The South African media have published documents confirming the legitimacy of the $9.3million botched arms deals between Nigeria and the former apartheid enclave.
Reports affirmed federal government’s official position that the transactions
were legitimate. The media houses said contrary to insinuations, end user certificates and a ‘shopping’ list accompanied the transactions as well as a note from Nigerian government authorizing the deals. According to the reports, documents showed that the earlier consignment was approved by the Nigerian government through the Office of National Security Adviser (ONSA), which is officially mandated to issue the end-user certificate for such
transactions involving the nation’s security agencies.
An entire “shopping list” was also said to have been supplied with the certificate, which included everything from helicopters to unmanned aircraft,
rockets and ammunition. A top security source in the intelligence service
disclosed that“In issuing end-user certificate, the ONSA ensures that it carries all relevant agencies and stakeholders along. Therefore, such a
responsibility is not a unilateral development.
“For security reasons, the chains leading to the issuance of end-user certificate cannot be put in the public domain.
“The recent interest in arms purchase was informed by the challenges of insurgency which our nation had been grappling with in the last few years. This is why the understanding of all Nigerians is necessary.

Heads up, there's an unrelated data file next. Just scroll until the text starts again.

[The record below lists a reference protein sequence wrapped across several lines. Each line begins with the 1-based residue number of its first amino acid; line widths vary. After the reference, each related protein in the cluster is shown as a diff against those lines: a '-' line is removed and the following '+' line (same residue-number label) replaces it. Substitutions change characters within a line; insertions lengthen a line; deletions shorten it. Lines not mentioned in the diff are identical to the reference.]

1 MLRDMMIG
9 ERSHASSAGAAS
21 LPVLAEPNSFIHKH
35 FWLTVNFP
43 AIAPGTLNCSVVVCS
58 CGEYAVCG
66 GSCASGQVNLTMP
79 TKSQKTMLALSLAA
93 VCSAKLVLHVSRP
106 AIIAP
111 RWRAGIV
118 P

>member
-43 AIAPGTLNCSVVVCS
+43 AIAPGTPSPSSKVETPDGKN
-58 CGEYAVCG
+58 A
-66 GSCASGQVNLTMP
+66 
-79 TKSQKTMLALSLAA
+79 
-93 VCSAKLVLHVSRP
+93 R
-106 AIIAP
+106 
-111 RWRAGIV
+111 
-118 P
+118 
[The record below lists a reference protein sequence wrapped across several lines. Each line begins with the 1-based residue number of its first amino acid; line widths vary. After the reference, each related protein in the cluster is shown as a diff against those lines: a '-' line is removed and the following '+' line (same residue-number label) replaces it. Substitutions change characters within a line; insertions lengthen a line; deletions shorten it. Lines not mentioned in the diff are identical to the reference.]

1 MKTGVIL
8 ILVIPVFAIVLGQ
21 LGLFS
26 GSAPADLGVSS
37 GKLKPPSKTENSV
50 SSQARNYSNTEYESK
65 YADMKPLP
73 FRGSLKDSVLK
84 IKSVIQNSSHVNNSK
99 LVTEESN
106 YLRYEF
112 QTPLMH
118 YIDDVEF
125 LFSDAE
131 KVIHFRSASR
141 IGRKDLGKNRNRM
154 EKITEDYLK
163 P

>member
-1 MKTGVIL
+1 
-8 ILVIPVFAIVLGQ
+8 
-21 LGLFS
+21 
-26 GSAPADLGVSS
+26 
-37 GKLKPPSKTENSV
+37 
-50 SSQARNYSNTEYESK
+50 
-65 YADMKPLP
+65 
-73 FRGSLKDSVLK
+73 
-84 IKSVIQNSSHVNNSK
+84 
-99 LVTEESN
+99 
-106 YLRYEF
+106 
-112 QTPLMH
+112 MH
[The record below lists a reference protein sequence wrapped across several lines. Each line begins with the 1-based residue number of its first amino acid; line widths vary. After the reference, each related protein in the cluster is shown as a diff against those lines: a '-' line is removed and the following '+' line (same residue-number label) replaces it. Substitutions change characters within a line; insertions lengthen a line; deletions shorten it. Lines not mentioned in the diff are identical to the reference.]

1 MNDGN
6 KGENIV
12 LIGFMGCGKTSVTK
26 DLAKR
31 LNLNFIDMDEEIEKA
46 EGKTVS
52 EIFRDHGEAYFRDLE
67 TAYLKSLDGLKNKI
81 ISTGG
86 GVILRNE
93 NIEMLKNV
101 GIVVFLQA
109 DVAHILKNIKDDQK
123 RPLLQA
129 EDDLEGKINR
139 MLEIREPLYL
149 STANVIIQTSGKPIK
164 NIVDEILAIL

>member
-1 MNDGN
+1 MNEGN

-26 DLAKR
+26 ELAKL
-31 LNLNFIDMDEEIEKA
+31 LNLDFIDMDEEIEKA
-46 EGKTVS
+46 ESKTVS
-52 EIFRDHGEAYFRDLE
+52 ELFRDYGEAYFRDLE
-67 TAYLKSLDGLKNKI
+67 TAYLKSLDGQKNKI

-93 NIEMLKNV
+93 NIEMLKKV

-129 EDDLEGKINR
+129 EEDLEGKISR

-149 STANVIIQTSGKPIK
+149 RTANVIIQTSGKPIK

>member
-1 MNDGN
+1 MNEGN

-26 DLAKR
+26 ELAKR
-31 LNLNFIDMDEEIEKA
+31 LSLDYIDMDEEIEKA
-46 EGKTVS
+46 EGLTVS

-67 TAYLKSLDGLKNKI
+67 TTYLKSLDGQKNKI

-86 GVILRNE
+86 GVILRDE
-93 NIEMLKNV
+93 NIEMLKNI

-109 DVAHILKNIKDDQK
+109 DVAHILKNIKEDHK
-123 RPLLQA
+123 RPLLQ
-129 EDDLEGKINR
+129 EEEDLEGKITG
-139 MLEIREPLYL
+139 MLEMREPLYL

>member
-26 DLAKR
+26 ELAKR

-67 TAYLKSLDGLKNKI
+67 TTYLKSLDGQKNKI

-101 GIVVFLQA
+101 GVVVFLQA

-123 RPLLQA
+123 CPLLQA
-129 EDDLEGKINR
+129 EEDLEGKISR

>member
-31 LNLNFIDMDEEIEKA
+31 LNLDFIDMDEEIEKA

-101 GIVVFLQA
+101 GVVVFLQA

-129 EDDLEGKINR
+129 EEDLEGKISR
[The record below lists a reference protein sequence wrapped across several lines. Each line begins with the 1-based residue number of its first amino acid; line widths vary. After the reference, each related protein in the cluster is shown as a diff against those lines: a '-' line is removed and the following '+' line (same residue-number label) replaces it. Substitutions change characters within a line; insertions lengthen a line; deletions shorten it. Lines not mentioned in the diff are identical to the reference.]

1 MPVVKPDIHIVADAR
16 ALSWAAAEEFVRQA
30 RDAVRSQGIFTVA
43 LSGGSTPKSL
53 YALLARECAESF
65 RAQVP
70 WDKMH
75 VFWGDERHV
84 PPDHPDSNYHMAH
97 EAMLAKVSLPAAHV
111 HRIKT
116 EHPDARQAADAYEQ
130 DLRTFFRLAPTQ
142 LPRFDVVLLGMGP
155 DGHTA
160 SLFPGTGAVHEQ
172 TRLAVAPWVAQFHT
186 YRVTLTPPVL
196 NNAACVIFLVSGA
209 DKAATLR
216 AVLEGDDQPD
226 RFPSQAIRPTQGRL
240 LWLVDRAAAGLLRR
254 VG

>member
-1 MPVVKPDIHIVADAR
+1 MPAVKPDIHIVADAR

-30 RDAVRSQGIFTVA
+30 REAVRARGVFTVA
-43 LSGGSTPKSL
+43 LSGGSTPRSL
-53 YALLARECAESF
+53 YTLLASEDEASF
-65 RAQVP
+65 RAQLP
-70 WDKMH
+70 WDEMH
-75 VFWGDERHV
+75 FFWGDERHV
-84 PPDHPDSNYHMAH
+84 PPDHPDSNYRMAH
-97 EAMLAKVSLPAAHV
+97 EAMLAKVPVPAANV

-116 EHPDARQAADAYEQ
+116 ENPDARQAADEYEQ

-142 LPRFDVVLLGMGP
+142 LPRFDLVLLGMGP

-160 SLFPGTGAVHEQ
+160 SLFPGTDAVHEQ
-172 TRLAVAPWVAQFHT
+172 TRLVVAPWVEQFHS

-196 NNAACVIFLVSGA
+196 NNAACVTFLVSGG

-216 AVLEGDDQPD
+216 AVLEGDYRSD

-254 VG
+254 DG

“Nigeria is desperate to counter activities of terrorists no matter what it takes even when some of our friends are not being fair to us.
“The government appeals to the media and all Nigerians, especially the opposition, to consider the overall national interest on security issues. They
should not read negative meaning to every good intention of government in tackling insecurity in the country”.
Continuing, the source said“The federal government and some top intelligence officers are concerned about how some officials of South Africa decided to
frustrate the efforts of Nigeria at containing the activities of terrorists operating in the North-Eastern axis.”
It was gathered that there are concerns that despite the leeway given to South African companies to thrive in Nigeria, there are still officials of the
country who are determined to frustrate Nigeria, which in April this year overtook South Africa as Africa’s largest economy.
Government loyalists insist that the botched deal is being used by some prominent persons for political reasons.
They also accused“vested interests”of wishing the war against insurgency was not won.
On the latest story of seizure of over $5million by South Africa, those in security circles say it may just be a refreshment of the old story with a new angle.